Russian Recital by Jorge Federico Osorio = Music of PROKOFIEV, SHOSTAKOVICH, MUSSORGSKY – Cedille

Russian Recital = PROKOFIEV: Piano Sonata No. 6 in A Major, Op. 82; Romeo and Juliet Before Parting, from Op. 75; SHOSTAKOVICH: Prelude and Fugue in D Minor, Op. 87, No. 24; MUSSORGSKY: Pictures at an Exhibition – Jorge Federico Osorio, piano – Cedille CDR 90000 153, 78:15 (2/10/15) [Distr. by Naxos] ****:

That Jorge Federico Osorio possesses the fingers to execute, even vanquish, the music of this recital becomes obvious from the opening flourishes of Prokofiev’s first of his “wartime sonatas,” the 1939 A Major Sonata, with its pounding, toccata-style Allegro moderato first movement. The dazzling percussion- some characterize the writing as “brutal” or “implacable” – finds some relief in the secondary motif, but the intent to dazzle or intimidate the ear never recedes from our consciousness. The Allegretto shares a sense of casualness – including its wandering modulations – we might associate with Mercutio from the Romeo and Juliet ballet, slowing down for a middle section, espessivo, that invokes a haunted nostalgia.

Osorio has the opening material skip forth once more, amused in its upper registers. The third movement Prokofiev designates as Tempo di valzer lentissimo, a 9/8 ballroom dance that plays after Cinderella has left the ball and aches for a reunion with Prince Charming. The running figures might signify the one line of (Marvell’s) poetry Hemingway quotes in only one of his literary opera: “But at my back I always hear Time’s winged chariot hurrying near.” The finale (Vivace) exploits more of the grand toccata strategies, including manic ostinato patterns, often reintroducing percussive elements from movement one. The sardonic bravura of the music has an explosive proponent in Osorio, who breaks off the momentum for the searching angst of the middle section. This temporary limbo yields to the mesmerizing and compelling energy of the toccata, building to a painful cacophony that must comment on the composer’s sense of the Russia he loved and its internal and external tensions and threats at the time of this music’s conception. The sheer hustle and conviction of Osorio’s realization should make his version as potent a reference as anything from Sviatoslav Richter.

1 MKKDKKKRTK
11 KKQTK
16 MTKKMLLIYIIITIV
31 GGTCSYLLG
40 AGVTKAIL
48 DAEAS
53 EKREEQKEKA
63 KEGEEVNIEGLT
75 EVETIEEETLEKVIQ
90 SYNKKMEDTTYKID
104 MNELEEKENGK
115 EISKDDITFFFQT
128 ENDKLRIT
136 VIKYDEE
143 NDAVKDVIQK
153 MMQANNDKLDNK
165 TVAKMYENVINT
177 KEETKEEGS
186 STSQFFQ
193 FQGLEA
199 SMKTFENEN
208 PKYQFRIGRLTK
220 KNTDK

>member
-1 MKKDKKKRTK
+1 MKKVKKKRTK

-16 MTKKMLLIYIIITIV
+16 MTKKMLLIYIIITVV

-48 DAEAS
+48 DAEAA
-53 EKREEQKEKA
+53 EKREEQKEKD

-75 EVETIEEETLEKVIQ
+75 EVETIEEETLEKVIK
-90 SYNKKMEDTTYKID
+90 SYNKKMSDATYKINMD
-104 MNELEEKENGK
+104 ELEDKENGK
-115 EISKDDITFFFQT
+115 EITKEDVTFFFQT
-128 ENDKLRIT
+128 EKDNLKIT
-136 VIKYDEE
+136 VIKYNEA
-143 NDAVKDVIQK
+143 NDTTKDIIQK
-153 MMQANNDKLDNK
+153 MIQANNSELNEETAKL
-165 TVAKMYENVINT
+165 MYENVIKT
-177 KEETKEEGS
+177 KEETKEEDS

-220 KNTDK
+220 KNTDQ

The particular selection from Prokofiev’s 1937 piano arrangement of Romeo and Juliet Before Parting made its first impression upon me under the marvelous fingers of Dimitri Bashkirov. Prokofiev transcribed ten episodes from his ballet while awaiting a production of the full ballet that was to make a star of prima ballerina Galina Ulanova. This music, as opposed to that of the Sonata, cascades expansively in tender affection. Besides its delicate allusions to the love-music, the Parting bears the taint of tragic inevitability, which Osorio resonates with crystalline warmth on his chosen Steinway.

Like Bach, Dmitri Shostakovich followed the circle of fifths for his own course of Preludes and Fugues, Op. 87. His D Minor Prelude and Fugue exploits a slow theme – that seems to recollect the affect of the mighty Bach Chaconne in D Minor for violin – whose left hand subject will provide the basis of a four-voiced fugue. Osorio extends the lugubrious song into the Fugue, modulating as far as A-flat Major to initiate a new, albeit lighter subject. The alternately solemn and lyric dignity of the piece Osorio maintains with elastic tension, ending with a nightmare carillon on Russian bells.

So far as “marketing” is concerned, we must ask ourselves if another venture – no matter how “epic” – into the oft-familiar Mussorgsky 1874 picture-scapes according to Viktor Hartmann demanded realization. The usual plaudits apply to Osorio’s performance of the Pictures, with special merit to his barcarolle, Il vecchio castello, whose inspired troubadour sings a deathless lyric. Osorio’s Bydlo imposes a gripping weight upon the Polish oxcart as it passes over our subjective camera. Corpulent self-satisfaction marks Samuel Goldenberg while Schmuyle wheedles in abject distress. Blazing life in the Limoges market leads us to the fateful, final quartet, moving through the Dantesque visions of the Catacombs and dialogue with the dead to the frenetic wiles of Russian folk-monster Baba Yaga and the “saving” bells of Kiev’s Great Gate. It’s all good, but I must wonder if a grand excursion into a Medtner colossus might have served just as well.

—Gary Lemco

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